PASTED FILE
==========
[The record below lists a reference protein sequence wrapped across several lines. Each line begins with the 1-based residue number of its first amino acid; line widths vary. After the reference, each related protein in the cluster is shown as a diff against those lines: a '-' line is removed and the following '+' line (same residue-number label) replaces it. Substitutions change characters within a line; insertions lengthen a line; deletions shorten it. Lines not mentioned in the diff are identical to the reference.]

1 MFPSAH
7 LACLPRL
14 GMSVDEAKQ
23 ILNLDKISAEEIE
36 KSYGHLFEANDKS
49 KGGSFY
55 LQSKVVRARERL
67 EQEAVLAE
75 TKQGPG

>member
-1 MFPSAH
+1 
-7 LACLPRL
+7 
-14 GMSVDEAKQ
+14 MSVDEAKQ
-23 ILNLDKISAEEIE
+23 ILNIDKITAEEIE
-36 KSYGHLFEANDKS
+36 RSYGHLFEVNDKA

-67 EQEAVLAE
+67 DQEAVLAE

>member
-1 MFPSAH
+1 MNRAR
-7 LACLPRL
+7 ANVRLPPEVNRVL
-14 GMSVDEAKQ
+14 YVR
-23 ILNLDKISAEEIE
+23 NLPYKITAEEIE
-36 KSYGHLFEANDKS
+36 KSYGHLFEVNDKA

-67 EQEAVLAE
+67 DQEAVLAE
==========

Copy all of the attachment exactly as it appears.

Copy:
[The record below lists a reference protein sequence wrapped across several lines. Each line begins with the 1-based residue number of its first amino acid; line widths vary. After the reference, each related protein in the cluster is shown as a diff against those lines: a '-' line is removed and the following '+' line (same residue-number label) replaces it. Substitutions change characters within a line; insertions lengthen a line; deletions shorten it. Lines not mentioned in the diff are identical to the reference.]

1 MFPSAH
7 LACLPRL
14 GMSVDEAKQ
23 ILNLDKISAEEIE
36 KSYGHLFEANDKS
49 KGGSFY
55 LQSKVVRARERL
67 EQEAVLAE
75 TKQGPG

>member
-1 MFPSAH
+1 
-7 LACLPRL
+7 
-14 GMSVDEAKQ
+14 MSVDEAKQ
-23 ILNLDKISAEEIE
+23 ILNIDKITAEEIE
-36 KSYGHLFEANDKS
+36 RSYGHLFEVNDKA

-67 EQEAVLAE
+67 DQEAVLAE

>member
-1 MFPSAH
+1 MNRAR
-7 LACLPRL
+7 ANVRLPPEVNRVL
-14 GMSVDEAKQ
+14 YVR
-23 ILNLDKISAEEIE
+23 NLPYKITAEEIE
-36 KSYGHLFEANDKS
+36 KSYGHLFEVNDKA

-67 EQEAVLAE
+67 DQEAVLAE